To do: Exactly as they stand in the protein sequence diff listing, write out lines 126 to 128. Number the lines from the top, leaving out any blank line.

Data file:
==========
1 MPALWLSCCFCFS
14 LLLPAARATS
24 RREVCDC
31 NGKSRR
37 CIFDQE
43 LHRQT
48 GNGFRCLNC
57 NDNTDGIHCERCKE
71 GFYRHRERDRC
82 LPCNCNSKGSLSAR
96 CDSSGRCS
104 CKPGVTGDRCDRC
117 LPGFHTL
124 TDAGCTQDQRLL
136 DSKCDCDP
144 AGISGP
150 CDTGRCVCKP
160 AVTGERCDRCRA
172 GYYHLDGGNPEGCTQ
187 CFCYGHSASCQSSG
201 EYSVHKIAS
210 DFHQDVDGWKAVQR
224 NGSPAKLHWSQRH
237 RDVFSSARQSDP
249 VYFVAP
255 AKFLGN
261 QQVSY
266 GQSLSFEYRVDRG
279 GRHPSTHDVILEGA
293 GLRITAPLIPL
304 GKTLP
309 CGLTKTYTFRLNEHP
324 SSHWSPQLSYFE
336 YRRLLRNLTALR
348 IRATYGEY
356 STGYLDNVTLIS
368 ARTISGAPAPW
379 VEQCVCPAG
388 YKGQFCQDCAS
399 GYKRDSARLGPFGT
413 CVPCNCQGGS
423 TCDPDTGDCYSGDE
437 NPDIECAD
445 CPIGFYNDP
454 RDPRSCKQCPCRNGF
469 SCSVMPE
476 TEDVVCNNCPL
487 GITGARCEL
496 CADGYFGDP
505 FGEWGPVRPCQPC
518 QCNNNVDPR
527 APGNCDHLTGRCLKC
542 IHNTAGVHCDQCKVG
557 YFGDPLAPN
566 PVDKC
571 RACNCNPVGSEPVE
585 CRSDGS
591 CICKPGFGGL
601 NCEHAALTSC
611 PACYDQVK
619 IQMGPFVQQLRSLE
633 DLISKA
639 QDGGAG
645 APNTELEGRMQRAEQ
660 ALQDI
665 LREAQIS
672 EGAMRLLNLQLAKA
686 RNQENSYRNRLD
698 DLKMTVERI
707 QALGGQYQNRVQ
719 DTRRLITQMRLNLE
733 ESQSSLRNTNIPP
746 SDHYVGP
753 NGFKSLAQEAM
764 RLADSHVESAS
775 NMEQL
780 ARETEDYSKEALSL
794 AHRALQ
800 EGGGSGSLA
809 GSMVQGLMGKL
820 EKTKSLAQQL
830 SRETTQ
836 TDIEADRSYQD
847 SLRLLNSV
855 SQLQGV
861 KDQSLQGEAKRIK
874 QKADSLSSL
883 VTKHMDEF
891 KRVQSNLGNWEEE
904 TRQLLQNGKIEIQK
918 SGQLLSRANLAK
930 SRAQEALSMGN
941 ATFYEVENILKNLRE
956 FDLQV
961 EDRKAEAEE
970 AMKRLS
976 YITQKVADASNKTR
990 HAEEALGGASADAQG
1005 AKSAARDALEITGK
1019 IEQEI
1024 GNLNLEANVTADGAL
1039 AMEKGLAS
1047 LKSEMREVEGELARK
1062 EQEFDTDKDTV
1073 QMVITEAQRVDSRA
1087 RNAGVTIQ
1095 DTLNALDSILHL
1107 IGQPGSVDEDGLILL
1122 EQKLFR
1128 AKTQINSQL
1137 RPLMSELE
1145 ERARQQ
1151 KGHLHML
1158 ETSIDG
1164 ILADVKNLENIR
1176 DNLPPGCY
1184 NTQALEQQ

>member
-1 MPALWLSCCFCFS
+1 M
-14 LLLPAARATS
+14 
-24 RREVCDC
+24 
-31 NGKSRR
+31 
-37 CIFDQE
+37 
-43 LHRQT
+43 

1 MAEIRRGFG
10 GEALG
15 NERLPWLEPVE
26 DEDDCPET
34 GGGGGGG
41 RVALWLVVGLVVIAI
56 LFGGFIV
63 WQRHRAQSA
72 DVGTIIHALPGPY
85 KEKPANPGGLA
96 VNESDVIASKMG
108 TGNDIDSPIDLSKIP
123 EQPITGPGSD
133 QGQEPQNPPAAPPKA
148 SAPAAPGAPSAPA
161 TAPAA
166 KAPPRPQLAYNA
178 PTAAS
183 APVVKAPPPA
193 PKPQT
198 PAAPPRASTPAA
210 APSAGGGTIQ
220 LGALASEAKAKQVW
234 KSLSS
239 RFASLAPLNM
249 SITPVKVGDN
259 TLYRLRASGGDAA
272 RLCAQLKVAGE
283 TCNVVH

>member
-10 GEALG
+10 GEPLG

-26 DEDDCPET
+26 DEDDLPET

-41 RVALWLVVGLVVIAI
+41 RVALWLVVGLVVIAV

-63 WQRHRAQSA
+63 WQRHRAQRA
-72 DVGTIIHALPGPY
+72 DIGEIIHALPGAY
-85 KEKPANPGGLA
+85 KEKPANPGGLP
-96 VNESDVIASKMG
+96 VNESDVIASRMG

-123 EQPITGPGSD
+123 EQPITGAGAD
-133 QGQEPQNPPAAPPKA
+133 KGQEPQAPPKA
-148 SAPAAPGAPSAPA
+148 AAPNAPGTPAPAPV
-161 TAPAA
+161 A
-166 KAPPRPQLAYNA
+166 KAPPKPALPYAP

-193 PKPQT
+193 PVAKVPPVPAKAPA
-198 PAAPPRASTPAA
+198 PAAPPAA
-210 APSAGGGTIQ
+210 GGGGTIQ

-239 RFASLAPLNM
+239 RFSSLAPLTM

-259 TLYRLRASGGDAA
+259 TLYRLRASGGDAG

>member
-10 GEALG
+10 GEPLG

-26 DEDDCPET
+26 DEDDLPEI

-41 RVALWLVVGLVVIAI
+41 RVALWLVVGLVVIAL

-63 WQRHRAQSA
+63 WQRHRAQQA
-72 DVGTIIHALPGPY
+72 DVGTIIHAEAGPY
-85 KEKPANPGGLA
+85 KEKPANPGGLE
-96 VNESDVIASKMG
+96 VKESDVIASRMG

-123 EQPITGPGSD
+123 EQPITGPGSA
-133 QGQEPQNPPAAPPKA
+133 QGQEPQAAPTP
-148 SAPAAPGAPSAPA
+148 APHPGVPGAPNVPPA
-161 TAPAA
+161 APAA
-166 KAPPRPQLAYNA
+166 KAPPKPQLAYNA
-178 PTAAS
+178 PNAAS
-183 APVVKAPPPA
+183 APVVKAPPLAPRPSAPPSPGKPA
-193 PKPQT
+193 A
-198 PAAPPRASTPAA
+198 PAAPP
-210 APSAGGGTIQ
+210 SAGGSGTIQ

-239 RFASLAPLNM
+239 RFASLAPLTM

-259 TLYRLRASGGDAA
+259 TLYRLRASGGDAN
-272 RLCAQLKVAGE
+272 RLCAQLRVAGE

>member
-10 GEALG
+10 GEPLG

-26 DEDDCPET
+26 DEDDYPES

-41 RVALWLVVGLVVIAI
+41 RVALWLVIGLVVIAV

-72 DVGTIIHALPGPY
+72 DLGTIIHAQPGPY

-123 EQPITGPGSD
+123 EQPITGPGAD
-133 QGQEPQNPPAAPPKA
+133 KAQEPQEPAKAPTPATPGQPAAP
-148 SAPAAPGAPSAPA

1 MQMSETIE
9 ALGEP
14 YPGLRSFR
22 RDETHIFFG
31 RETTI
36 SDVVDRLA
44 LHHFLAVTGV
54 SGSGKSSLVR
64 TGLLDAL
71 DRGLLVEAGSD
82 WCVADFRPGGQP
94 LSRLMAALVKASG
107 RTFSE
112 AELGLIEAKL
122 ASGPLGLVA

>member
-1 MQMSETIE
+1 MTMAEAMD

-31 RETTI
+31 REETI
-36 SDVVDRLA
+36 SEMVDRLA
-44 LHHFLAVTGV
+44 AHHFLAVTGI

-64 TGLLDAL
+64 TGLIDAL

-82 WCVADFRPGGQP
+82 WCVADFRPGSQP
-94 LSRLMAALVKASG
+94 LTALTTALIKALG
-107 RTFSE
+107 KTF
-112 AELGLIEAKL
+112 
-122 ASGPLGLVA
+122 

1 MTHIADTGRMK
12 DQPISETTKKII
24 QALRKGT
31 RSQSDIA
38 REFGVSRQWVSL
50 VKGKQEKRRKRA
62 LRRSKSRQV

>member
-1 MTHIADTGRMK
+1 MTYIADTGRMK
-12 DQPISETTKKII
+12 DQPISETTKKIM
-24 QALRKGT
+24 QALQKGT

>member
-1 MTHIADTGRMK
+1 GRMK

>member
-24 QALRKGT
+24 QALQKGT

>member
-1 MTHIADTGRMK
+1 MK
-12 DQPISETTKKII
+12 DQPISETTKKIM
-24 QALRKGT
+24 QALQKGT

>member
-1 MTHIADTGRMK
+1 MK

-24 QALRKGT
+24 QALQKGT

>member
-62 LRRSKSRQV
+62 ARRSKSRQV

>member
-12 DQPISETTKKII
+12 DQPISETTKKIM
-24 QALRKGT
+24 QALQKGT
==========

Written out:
+31 
-37 CIFDQE
+37 